• The NPOP standards for production and accreditation system have been recognized by the European Commission, Switzerland and USA as equivalent to their respective accreditation systems.
  • Participatory Guarantee System for India (PGS)
    • PGS is another process of certifying organic products.
    • The certification is in the form of a documented logo or a statement.
    • It is implemented by the Ministry of Agriculture and Farmers’ Welfare.
    • The organic farmers have full control over the certification process.
      • PGS certification is only for farmers or communities that can organise and perform as a group. Individual farmers or groups of farmers smaller than five members are not covered under PGS.
    • PGS is applicable on on-farm activities comprising of crop production, processing and livestock rearing, etc.
    • Off-farm processing activities such as storage, transport and value addition activities by persons/agencies other than PGS farmers away from the group are not covered under PGS.
  • Organic foods are also required to comply with the requirements of labelling of FSSAI in addition to that of NPOP or PGS-India.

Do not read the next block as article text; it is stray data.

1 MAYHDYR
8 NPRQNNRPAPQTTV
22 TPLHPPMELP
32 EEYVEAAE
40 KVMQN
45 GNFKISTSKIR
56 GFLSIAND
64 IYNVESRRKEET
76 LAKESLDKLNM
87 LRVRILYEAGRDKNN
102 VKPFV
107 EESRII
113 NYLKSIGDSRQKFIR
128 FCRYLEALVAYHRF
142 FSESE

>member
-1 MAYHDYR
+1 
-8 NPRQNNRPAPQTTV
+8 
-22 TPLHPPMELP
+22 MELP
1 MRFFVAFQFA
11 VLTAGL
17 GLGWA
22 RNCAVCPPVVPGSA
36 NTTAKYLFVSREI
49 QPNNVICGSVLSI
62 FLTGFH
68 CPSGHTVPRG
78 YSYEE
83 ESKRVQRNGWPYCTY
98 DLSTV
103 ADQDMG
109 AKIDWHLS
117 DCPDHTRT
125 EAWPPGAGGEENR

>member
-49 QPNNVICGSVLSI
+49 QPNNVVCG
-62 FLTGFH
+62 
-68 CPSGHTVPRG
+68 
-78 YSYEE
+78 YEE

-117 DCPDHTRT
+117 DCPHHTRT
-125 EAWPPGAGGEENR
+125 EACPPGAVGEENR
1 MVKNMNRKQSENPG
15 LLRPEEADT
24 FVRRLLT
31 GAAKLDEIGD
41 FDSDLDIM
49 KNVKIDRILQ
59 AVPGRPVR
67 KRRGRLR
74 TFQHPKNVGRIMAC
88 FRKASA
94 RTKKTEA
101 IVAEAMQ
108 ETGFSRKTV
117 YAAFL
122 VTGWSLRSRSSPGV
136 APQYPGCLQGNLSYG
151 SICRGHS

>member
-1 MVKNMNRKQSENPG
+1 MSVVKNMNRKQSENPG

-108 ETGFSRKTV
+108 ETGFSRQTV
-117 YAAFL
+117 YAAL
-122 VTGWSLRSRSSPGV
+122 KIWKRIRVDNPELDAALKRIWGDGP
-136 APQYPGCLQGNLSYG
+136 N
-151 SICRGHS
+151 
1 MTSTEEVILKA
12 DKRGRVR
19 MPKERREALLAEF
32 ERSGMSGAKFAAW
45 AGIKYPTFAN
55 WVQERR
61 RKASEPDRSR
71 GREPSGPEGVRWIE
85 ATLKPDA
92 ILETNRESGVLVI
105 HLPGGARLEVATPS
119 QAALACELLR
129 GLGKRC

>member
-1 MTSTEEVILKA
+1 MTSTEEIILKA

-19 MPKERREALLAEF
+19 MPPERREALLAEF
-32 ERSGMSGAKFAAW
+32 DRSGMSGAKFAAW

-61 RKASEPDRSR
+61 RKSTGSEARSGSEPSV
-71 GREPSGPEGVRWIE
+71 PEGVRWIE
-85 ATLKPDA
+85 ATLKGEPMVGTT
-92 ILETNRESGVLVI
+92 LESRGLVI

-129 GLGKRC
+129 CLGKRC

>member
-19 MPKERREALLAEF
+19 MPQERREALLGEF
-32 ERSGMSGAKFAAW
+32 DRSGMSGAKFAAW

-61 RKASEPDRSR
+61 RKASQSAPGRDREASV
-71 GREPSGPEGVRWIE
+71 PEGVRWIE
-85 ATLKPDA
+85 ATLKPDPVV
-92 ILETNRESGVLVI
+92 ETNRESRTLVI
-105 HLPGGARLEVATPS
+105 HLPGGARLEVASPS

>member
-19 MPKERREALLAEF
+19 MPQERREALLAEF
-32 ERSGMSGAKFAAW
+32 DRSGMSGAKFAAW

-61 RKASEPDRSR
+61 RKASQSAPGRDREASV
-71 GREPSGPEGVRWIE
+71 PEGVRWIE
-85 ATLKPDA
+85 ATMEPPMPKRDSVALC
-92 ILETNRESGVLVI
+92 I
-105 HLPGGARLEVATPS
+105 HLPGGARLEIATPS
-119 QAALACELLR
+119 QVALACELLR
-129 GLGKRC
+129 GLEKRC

World History


Why in News

On November 23, the people of Bougainville (a small South Pacific island), will vote for a referendum to gain independence from Papua New Guinea. If the referendum is passed, Bougainville would become the world’s newest and possibly the smallest independent country.


  • Bougainville is currently a province of Papua New Guinea- one of the most populous Pacific island states. It forms the part of the Solomon Islands archipelago.
    • Bougainville has a population of around 300,000 people comprising of 21 distinct language groups.

  • In the late 1970s, a decentralized system of provincial government was introduced in Bougainville. The current autonomy arrangements were implemented following the constitutional enactment of the Bougainville Peace Agreement.
    • The Bougainville Peace Agreement, signed in 2001, brought autonomy and an end to the violent conflict between the people of Bougainville and the government of Papua New Guinea.

Issues Leading to Referendum

  • The subsequent dissatisfaction among Bougainvilleans over implementation of the agreed arrangements for Bougainville autonomy (2001), particularly in regard to the constitutionally guaranteed financial grants was the major bone of contention.
    • The Autonomy Bougainville Government (ABG) was legally entitled to the financial grants but the Papua New Guinea National Government did not provide the same in accordance with the ABG’s calculations.
  • Also, the historic plunder of the resource-rich island and the unequal distribution of wealth that followed was the major issue.
    • Bougainville has large deposits of copper.
    • The Panguna mine (also known as the Bougainville Copper Mine) holds some of the world’s largest reserves of copper. It is the world’s largest open-cut copper mine.
      • The export of copper extracted from the Panguna mine contributed significantly to Papua New Guinea’s economy.